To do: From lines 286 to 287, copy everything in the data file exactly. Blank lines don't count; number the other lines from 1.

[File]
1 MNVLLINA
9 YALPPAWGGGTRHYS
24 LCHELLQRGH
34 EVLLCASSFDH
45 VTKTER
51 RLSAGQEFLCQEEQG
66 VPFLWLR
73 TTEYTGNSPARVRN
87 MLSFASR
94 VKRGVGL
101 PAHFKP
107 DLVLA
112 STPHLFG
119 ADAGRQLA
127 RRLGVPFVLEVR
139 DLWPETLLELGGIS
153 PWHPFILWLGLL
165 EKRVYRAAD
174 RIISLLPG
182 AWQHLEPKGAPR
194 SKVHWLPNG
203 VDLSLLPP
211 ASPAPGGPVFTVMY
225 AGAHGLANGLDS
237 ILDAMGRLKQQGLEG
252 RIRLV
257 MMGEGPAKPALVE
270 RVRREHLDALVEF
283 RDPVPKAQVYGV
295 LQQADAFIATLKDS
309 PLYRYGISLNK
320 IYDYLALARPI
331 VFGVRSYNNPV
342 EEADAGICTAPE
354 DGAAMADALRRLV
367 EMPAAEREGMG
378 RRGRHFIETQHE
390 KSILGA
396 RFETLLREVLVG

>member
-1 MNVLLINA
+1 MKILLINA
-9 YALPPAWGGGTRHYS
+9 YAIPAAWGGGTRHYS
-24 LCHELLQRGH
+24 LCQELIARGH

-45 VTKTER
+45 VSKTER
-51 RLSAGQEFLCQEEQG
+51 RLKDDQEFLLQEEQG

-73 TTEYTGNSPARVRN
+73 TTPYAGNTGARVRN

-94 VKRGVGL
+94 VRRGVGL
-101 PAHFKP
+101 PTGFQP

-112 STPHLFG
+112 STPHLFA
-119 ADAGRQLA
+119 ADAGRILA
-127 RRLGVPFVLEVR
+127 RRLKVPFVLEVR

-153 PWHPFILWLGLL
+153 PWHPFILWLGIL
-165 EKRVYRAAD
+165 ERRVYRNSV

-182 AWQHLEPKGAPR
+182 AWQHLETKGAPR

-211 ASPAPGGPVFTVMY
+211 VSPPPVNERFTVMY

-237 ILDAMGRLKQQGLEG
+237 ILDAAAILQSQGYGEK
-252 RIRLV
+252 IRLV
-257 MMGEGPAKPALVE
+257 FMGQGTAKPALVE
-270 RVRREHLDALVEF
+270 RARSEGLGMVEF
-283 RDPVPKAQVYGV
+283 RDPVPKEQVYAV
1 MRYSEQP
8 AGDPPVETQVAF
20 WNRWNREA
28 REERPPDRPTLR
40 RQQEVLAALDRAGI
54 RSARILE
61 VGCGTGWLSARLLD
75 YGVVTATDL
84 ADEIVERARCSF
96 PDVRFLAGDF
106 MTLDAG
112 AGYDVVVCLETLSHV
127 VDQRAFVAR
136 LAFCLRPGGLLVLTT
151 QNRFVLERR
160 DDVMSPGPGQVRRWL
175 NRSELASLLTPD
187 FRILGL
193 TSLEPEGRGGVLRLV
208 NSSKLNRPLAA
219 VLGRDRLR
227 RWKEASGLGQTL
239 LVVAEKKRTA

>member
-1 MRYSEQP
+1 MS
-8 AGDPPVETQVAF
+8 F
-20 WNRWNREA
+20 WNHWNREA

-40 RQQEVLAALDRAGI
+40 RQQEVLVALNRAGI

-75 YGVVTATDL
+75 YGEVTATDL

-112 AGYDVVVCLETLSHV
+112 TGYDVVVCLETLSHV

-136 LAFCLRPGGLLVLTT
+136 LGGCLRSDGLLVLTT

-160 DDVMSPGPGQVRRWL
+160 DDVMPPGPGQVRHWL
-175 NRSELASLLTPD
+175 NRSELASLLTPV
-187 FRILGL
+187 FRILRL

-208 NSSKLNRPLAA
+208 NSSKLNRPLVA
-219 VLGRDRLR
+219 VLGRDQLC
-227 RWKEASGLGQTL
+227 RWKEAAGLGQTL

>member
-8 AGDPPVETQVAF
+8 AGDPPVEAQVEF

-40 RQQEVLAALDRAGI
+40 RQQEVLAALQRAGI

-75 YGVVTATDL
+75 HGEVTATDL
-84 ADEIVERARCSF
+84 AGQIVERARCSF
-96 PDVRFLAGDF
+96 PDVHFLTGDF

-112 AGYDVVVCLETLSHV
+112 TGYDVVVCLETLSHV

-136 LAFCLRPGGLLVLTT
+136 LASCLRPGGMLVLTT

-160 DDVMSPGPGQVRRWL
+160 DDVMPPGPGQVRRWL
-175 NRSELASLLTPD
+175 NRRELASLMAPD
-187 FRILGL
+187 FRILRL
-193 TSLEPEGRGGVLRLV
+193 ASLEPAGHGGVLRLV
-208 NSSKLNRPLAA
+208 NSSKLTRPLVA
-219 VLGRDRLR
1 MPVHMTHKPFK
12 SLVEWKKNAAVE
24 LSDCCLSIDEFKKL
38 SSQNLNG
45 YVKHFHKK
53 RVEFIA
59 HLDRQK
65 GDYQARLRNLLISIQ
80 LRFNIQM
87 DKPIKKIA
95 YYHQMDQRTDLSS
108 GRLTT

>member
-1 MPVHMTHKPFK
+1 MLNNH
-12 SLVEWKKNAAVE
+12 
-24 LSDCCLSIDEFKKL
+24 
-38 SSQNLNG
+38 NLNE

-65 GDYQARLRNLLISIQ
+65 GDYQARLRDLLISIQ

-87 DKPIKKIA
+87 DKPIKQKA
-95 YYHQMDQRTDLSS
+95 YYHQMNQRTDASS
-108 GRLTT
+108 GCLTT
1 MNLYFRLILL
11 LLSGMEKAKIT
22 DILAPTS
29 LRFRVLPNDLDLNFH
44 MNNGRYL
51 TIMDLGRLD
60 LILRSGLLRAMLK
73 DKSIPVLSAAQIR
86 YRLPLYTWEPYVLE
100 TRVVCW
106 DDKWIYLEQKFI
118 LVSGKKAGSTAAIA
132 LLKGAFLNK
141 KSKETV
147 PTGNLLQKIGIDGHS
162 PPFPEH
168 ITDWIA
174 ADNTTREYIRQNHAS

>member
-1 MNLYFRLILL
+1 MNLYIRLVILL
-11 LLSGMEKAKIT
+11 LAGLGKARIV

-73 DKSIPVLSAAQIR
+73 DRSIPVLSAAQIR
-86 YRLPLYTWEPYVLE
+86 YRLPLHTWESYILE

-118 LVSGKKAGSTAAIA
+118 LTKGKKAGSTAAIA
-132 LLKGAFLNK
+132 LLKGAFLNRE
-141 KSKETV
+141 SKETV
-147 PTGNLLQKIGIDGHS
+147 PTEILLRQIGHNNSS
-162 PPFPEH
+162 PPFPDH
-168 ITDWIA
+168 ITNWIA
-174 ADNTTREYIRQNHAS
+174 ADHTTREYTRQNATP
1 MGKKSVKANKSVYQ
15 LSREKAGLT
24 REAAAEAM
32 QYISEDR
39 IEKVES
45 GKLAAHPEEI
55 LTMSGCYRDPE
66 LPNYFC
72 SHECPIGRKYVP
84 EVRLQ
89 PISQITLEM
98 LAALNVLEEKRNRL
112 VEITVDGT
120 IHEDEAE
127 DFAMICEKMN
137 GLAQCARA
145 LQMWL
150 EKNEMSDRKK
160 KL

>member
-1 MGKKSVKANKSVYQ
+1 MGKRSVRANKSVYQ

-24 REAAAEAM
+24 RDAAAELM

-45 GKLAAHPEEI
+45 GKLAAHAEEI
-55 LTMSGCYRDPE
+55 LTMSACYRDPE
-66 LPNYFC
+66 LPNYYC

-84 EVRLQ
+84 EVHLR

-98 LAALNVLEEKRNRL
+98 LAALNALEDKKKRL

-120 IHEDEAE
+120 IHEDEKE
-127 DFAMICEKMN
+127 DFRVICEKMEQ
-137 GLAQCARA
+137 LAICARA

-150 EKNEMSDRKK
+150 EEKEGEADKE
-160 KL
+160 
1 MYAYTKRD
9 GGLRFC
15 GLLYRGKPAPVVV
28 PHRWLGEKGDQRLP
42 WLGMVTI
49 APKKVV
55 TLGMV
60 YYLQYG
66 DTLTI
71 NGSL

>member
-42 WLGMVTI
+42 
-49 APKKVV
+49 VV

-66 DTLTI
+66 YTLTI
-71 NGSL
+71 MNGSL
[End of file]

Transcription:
-66 DTLTI
+66 YTLTI